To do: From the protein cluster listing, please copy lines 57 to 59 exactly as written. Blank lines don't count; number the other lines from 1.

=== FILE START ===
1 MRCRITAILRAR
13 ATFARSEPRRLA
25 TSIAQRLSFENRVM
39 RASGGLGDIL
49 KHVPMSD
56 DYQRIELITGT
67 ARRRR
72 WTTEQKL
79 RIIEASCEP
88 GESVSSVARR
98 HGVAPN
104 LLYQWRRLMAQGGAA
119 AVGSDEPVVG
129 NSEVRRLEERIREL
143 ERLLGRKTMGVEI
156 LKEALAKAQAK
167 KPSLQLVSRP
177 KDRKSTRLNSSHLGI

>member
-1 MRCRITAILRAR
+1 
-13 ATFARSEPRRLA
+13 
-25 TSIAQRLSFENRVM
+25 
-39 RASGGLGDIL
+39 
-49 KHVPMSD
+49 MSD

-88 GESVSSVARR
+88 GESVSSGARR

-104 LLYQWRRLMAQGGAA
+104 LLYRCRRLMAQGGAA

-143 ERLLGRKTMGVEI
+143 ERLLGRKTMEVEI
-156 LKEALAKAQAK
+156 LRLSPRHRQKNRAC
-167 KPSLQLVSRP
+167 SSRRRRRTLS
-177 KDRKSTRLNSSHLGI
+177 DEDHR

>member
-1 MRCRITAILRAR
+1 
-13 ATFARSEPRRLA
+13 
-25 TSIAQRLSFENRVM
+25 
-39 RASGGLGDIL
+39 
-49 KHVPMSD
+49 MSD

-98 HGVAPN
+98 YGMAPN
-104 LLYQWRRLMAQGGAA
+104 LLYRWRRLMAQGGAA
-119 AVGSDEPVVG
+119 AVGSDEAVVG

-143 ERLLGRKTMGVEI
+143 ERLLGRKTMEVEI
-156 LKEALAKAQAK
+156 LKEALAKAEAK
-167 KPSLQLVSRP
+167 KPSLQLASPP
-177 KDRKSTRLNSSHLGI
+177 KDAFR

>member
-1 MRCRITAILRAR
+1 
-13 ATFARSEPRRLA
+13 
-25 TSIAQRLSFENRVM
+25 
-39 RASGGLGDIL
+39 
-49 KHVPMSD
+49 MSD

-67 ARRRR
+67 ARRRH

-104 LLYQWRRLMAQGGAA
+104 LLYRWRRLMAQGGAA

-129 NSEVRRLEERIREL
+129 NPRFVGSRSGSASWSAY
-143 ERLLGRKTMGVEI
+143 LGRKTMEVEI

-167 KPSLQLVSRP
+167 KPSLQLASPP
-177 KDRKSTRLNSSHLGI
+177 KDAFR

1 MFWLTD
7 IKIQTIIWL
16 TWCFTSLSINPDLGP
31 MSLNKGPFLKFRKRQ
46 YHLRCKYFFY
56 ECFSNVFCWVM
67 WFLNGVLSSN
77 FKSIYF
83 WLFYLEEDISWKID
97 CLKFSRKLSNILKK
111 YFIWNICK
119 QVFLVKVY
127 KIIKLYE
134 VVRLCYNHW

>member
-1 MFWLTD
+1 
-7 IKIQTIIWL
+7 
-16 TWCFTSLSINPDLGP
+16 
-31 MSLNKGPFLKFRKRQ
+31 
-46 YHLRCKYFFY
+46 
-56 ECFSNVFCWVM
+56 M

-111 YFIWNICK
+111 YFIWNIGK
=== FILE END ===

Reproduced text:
-119 AVGSDEPVVG
+119 AVGSDEAVVG

-143 ERLLGRKTMGVEI